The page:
How To Set Sales Goals That Make Sense

What are your company's sales goals?

You have one, right? Ok, I am going to go out on a limb here and say you do have a sales goal for your business. If you don't, no problem. I am going to explain to you the best way to set it.

For those of you who do have a sales goal, how did you arrive at that number? Was it based on past or current performance? What you have seen others achieve? What you thought sounded good? Something else?

I'll be totally honest. When I set the revenue goals for our gym, it was driven by nothing more than ego. In fact, in the beginning, it wasn't a revenue goal at all, it was the total number of clients. I figured when I hit 100 clients I'd be golden, never even taking the time to think what that actually meant revenue wise for the business. Or even more importantly, for me. (Yeah, I like to eat too). 

It wasn't until I actually got to the "cord-cutting" stage until I considered it. In other words, I had been working another job that I relied on to pay the bills. I knew my take home and what I was making from that job. But how does that translate to the business? After all, $10,000/mo in revenue didn't mean I was going to be shoving $10k into my pocket. But what did it mean?

And that's where Lifestyle Congruence comes in. Fancy term, simple concept.

All it means is "How much does the business need to be generating for me to take home what I need to?"

In reality it's probably the simplest of all the Fix This Next questions to figure out. But that doesn't mean it's going to be easy.

First you need to figure out the personal income you need to support your personal level of comfort. This is a need based number, not necessarily wants - not yet. For instance, when I calculated this number, I found I actually needed less than what the old job was paying me which meant my goal could be lower.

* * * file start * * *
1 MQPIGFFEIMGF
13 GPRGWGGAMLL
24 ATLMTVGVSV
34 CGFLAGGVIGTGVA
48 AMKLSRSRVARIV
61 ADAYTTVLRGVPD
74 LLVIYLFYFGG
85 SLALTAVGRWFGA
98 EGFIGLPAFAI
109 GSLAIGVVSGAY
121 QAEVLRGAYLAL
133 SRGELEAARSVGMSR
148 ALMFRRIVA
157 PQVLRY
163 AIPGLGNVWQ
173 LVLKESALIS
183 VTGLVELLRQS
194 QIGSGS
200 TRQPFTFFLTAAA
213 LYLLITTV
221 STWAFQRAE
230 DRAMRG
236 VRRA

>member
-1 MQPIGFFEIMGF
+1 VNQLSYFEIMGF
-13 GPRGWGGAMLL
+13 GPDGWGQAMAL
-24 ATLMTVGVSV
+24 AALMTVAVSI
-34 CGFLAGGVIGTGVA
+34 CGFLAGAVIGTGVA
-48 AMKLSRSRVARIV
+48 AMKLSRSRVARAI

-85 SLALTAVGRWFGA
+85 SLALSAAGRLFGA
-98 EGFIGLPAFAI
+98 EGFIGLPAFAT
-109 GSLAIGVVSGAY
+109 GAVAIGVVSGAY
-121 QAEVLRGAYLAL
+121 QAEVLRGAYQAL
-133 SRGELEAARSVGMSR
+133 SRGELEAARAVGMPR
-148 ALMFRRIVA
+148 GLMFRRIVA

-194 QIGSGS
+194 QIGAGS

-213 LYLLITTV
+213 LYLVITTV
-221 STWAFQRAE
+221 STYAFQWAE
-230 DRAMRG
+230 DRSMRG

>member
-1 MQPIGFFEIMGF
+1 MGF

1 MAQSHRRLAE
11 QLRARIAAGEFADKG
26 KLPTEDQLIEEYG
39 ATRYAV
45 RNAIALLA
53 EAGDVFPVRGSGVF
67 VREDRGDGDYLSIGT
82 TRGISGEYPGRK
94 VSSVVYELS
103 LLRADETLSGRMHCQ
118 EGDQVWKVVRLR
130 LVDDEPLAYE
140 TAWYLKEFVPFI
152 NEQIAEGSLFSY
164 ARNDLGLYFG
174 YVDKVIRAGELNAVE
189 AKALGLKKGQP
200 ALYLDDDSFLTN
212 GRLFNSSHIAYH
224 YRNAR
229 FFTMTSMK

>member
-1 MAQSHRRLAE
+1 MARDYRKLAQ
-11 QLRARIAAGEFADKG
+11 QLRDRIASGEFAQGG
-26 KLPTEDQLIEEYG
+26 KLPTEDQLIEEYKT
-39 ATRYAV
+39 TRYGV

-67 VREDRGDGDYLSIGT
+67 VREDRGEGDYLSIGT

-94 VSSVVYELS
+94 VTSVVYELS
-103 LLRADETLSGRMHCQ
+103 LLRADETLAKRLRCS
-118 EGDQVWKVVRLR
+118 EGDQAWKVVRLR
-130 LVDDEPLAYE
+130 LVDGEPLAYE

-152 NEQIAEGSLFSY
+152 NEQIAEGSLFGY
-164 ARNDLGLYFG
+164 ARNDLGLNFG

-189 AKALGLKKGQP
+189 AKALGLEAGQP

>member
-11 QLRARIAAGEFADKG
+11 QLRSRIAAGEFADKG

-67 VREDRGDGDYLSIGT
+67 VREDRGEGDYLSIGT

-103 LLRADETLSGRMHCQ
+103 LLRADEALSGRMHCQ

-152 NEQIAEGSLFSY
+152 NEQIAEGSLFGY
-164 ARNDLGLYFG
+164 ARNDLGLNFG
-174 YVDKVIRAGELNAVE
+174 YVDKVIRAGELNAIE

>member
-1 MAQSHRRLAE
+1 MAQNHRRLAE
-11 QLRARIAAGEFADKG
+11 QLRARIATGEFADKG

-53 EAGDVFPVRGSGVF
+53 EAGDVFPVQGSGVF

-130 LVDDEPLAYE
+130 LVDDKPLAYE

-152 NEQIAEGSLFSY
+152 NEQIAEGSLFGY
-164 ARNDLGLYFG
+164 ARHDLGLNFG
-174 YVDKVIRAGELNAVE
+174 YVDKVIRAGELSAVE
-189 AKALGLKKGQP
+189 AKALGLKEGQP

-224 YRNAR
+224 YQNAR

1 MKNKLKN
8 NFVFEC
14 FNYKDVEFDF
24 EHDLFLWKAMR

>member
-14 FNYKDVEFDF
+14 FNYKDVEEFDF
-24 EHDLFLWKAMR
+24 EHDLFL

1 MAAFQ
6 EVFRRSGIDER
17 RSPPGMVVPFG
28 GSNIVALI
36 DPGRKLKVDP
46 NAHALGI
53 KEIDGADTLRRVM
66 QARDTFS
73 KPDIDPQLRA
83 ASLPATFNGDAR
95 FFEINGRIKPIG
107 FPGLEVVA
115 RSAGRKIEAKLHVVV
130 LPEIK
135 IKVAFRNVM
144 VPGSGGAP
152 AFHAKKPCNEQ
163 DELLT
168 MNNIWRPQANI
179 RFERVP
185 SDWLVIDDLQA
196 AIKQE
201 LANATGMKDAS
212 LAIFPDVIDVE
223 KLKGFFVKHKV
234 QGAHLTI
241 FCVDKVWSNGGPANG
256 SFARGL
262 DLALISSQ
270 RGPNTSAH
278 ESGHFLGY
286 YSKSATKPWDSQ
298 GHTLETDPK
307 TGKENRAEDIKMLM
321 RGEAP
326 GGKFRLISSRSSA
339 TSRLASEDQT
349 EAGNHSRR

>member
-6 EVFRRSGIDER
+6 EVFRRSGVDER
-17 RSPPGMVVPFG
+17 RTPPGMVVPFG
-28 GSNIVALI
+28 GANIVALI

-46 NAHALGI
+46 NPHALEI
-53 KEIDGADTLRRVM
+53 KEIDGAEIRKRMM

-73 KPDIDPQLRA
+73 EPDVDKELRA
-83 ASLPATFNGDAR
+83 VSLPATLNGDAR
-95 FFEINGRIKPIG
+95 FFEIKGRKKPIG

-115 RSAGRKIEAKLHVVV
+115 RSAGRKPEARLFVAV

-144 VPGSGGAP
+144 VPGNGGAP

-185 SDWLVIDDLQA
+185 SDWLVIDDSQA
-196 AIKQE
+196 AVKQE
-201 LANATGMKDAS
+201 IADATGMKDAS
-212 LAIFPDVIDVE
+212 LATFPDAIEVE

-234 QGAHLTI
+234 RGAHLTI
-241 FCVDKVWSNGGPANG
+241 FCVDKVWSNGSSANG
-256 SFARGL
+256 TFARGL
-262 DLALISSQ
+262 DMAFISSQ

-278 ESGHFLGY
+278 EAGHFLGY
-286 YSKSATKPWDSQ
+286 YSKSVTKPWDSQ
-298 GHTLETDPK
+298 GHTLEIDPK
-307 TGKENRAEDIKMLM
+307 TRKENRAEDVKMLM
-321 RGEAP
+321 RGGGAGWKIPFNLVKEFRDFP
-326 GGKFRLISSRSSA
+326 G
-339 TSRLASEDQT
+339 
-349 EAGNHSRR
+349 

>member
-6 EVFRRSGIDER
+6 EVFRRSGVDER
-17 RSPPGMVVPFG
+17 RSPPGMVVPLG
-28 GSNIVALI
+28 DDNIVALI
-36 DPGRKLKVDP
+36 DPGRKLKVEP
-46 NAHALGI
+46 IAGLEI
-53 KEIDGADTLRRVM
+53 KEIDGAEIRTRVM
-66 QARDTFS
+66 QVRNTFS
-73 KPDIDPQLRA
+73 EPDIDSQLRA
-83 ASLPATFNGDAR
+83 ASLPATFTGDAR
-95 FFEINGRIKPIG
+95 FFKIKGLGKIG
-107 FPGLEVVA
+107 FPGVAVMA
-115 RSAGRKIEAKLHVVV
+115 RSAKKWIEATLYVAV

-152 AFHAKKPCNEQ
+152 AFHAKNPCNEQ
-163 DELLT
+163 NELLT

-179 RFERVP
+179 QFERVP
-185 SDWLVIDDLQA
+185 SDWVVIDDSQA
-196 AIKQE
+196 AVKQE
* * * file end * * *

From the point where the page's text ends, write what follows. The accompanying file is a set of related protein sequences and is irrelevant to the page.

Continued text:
After you have calculated your personal income number, you need to know how much business sales income you need to be able to do that. Here's an example:

You find that your personal comfort number is $5,000/mo - a nice round number. 

Then you calculate how much you are paying yourself as a percentage of your business sales income. 

Let's say your current revenues are $10,000/mo and you are paying yourself $2,000/mo.

That means your Owner's Pay% is 20%. (($2,000 / $10000) x 100%)

So to pay yourself $5,000/mo at that percentage you would have to generate $25,000/mo in sales revenue ($5000/20%)

$25,000/mo = $300,000/yr. You now have a sales number that is congruent with what your personal lifestyle number is. It is a realistic calculation of what your sales goal needs to be. Not a guess, or a hope or a dream. Real Life.

And of course that number can be adjusted and modified. Think of what can happen if you run your business leaner, and now can pay yourself 25%, or 30% or more? That is where the magic happens.

But you gotta know your numbers first. We have the tools and coaching to help you make that happen. Let's talk about it.

About the Author Dean Carlson

Dean Carlson believes that health & fitness professionals and gym owners do some of the most important work in the world, and deserve to make a great living doing what they love. Having scaled and sold one training gym in a seven-figure deal, he is still an active co-owner with his wife Nancy of another training gym, which keeps his knowledge of the fitness space current and practical. His mission is to help health and fitness entrepreneurs and gym owners create businesses that are wildly profitable and easier to run. Dean is a certified advisor and founding fixer for Fix This Next, an advanced level Profit First Professional coach, and Pumpkin Plan strategist. In 2016 he was recognized as the High Performance Business of the Year, and in 2018 earned the MindBODY Visionary Award.

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